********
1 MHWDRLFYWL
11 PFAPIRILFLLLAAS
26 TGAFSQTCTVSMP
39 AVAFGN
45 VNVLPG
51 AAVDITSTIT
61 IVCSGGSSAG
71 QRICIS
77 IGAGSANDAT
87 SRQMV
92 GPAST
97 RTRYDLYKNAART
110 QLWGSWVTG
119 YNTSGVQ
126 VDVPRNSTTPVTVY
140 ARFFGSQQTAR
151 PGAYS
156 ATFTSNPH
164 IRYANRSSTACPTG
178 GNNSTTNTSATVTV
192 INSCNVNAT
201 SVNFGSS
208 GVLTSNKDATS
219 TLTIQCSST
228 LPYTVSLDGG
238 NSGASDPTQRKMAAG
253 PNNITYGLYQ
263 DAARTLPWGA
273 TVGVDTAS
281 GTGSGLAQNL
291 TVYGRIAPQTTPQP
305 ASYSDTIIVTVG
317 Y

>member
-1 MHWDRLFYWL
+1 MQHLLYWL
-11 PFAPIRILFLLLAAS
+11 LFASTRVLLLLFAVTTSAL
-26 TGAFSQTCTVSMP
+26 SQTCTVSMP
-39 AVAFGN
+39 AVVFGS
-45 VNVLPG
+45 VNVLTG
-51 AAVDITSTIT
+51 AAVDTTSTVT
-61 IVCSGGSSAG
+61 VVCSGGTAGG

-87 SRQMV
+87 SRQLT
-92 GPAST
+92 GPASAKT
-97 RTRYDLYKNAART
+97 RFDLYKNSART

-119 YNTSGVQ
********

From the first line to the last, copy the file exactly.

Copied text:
1 MHWDRLFYWL
11 PFAPIRILFLLLAAS
26 TGAFSQTCTVSMP
39 AVAFGN
45 VNVLPG
51 AAVDITSTIT
61 IVCSGGSSAG
71 QRICIS
77 IGAGSANDAT
87 SRQMV
92 GPAST
97 RTRYDLYKNAART
110 QLWGSWVTG
119 YNTSGVQ
126 VDVPRNSTTPVTVY
140 ARFFGSQQTAR
151 PGAYS
156 ATFTSNPH
164 IRYANRSSTACPTG
178 GNNSTTNTSATVTV
192 INSCNVNAT
201 SVNFGSS
208 GVLTSNKDATS
219 TLTIQCSST
228 LPYTVSLDGG
238 NSGASDPTQRKMAAG
253 PNNITYGLYQ
263 DAARTLPWGA
273 TVGVDTAS
281 GTGSGLAQNL
291 TVYGRIAPQTTPQP
305 ASYSDTIIVTVG
317 Y

>member
-1 MHWDRLFYWL
+1 MQHLLYWL
-11 PFAPIRILFLLLAAS
+11 LFASTRVLLLLFAVTTSAL
-26 TGAFSQTCTVSMP
+26 SQTCTVSMP
-39 AVAFGN
+39 AVVFGS
-45 VNVLPG
+45 VNVLTG
-51 AAVDITSTIT
+51 AAVDTTSTVT
-61 IVCSGGSSAG
+61 VVCSGGTAGG

-87 SRQMV
+87 SRQLT
-92 GPAST
+92 GPASAKT
-97 RTRYDLYKNAART
+97 RFDLYKNSART

-119 YNTSGVQ